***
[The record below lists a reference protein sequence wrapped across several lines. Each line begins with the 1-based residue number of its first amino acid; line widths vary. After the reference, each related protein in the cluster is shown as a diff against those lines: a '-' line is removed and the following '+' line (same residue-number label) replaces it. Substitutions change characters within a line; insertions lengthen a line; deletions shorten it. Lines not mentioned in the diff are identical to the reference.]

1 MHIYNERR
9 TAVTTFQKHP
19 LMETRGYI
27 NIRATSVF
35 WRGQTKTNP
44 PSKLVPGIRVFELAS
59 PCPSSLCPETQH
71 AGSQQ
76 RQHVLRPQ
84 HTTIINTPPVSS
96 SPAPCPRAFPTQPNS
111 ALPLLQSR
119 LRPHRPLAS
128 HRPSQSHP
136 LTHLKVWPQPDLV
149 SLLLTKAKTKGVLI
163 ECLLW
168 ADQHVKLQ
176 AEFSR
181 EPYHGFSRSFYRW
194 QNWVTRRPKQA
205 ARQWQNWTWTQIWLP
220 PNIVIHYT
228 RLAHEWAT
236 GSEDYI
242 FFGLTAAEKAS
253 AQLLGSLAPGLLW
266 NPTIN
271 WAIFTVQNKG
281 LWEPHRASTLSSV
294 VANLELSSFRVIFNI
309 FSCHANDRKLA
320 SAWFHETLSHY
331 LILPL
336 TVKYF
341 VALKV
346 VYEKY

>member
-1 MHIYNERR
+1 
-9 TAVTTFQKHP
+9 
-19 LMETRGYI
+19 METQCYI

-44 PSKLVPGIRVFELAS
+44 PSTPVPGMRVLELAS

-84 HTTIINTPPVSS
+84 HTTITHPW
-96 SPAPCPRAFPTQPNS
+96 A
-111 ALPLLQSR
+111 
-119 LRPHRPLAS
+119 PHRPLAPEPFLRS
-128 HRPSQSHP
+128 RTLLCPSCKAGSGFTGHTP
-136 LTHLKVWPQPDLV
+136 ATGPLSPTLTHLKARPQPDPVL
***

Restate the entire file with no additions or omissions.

[The record below lists a reference protein sequence wrapped across several lines. Each line begins with the 1-based residue number of its first amino acid; line widths vary. After the reference, each related protein in the cluster is shown as a diff against those lines: a '-' line is removed and the following '+' line (same residue-number label) replaces it. Substitutions change characters within a line; insertions lengthen a line; deletions shorten it. Lines not mentioned in the diff are identical to the reference.]

1 MHIYNERR
9 TAVTTFQKHP
19 LMETRGYI
27 NIRATSVF
35 WRGQTKTNP
44 PSKLVPGIRVFELAS
59 PCPSSLCPETQH
71 AGSQQ
76 RQHVLRPQ
84 HTTIINTPPVSS
96 SPAPCPRAFPTQPNS
111 ALPLLQSR
119 LRPHRPLAS
128 HRPSQSHP
136 LTHLKVWPQPDLV
149 SLLLTKAKTKGVLI
163 ECLLW
168 ADQHVKLQ
176 AEFSR
181 EPYHGFSRSFYRW
194 QNWVTRRPKQA
205 ARQWQNWTWTQIWLP
220 PNIVIHYT
228 RLAHEWAT
236 GSEDYI
242 FFGLTAAEKAS
253 AQLLGSLAPGLLW
266 NPTIN
271 WAIFTVQNKG
281 LWEPHRASTLSSV
294 VANLELSSFRVIFNI
309 FSCHANDRKLA
320 SAWFHETLSHY
331 LILPL
336 TVKYF
341 VALKV
346 VYEKY

>member
-1 MHIYNERR
+1 
-9 TAVTTFQKHP
+9 
-19 LMETRGYI
+19 METQCYI

-44 PSKLVPGIRVFELAS
+44 PSTPVPGMRVLELAS

-84 HTTIINTPPVSS
+84 HTTITHPW
-96 SPAPCPRAFPTQPNS
+96 A
-111 ALPLLQSR
+111 
-119 LRPHRPLAS
+119 PHRPLAPEPFLRS
-128 HRPSQSHP
+128 RTLLCPSCKAGSGFTGHTP
-136 LTHLKVWPQPDLV
+136 ATGPLSPTLTHLKARPQPDPVL